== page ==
Chadwick Boseman (1976 – 2020), who played the superhero in Black Panther, died of Colon Cancer a few days ago. His death set me thinking about disability, to reveal or not disclose our battles with a terminal disease, and the relentless quest to achieve our life’s purpose.
Boseman faced a hidden challenge, – Colon Cancer.
In the summer of 2018, Kwami and I were in Oakland, California. Shante and Mark chose the Berkeley Botanical Garden for wedding jubilations, so we spent a week running around in the Bay Area.
A quirky little destination on 24th Street Oakland, California, called the New Parkway Theater.
There is a quirky little destination on 24th Street called the New Parkway Theater. The word “New” is a form of advertising their weakness, much like some of the recent political strategies. Advertise by saying you are excellent where your downfall actually shines. But perhaps in the theater world, “new” refers to co-ed restrooms, Bingo and Beer, Drink and Draw, comfy couch seating (although they are certainly second hand couches), and food and drinks delivered to you in the café or as you watch a movie… cutting edge in those respects! Very new. When it reopens after Covid 19, check it out. The vibe is excellent.
We had not caught it fresh in the theaters, so we finally watched Black Panther. Black Panther is normally not my type of movie, too much action. But Chadwick Boseman and crew delivered to a varied audience, and certainly the messages were deep and blaring. Deep and blaring messages make it MY type of movie. I most certainly cried, and cried again. The power and energy of Black Panther were timely, in that it was time for us to make another leap into a better world. Decades ago, it was time. But humanity is slower than a sloth in molasses.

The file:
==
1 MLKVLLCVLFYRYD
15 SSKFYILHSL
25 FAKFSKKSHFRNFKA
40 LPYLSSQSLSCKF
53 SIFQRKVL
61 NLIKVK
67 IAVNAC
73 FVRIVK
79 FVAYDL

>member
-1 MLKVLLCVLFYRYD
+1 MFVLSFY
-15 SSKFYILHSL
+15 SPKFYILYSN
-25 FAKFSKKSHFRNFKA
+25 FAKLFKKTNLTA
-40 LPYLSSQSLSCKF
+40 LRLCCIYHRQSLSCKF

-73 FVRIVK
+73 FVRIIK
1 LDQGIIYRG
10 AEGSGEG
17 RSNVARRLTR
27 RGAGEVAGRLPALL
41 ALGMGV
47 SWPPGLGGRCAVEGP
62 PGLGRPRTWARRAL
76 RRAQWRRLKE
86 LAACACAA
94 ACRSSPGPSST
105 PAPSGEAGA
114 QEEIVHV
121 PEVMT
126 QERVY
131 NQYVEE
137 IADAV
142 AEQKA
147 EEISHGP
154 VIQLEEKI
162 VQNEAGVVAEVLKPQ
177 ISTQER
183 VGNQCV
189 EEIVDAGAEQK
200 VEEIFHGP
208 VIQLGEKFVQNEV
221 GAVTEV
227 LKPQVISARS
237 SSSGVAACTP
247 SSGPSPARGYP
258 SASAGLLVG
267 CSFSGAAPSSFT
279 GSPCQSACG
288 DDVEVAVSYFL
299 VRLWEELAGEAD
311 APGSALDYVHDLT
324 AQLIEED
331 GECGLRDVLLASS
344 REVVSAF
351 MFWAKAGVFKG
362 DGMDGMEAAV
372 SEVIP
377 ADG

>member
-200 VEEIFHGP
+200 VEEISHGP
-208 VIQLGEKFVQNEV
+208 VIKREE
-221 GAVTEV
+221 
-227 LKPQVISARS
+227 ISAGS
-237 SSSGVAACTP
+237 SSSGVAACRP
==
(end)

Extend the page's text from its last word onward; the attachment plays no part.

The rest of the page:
Apparently Boseman faced a hidden challenge, one I am not hiding – Colon Cancer. He was fighting it for several years without word to the media. He made movies and lived his life, married his wife. And the secret dis-ease was eating at his body.
To the Federal Government, Stage Four Cancer earns a person the right to “disability”. Disability does not mean unaccomplished, or lesser, or incapable of changing the world. It means there is a challenge, perhaps an enormous one, that hampers daily existence. Chadwick Boseman and his co stars created the top grossing movie of all times, Avenger’s Endgame, while he dealt with the ramifications of colon cancer and its treatment. Facing a disease does not align a person to “being disabled”.
On the contrary, his ability to capture an audience and deliver insightful reflection was heightened. Boseman likely felt the “get it done now” pressure that any of us feel when we are looking death directly in the eye. He was a talented man destined to share a great deal with the world. He did it quickly and he did it well. His gifts and messages squashed the expectations people have of the sick.
Do you think Chadwick Boseman kept the secret for a reason? Perhaps the studio would not hire him. Maybe his power would have been overshadowed. If the public, in mass, believed he was going to die, how much more quickly would it have occurred?
The lesson that I am trying to assimilate appears to be life purpose. The messages of Black Panther and his other movies may have been Chadwick Boseman’s life purpose. It would have been enough. Or it may have been his visits with children in the hospital. Or his love for and marriage to his wife. But purpose appears to be cumulative… or, fully not cumulative and just about the moment we are in. Although we may miss the gifted star, no one dies too young. We all die perfectly, at the right time, and with the intention of the Divine.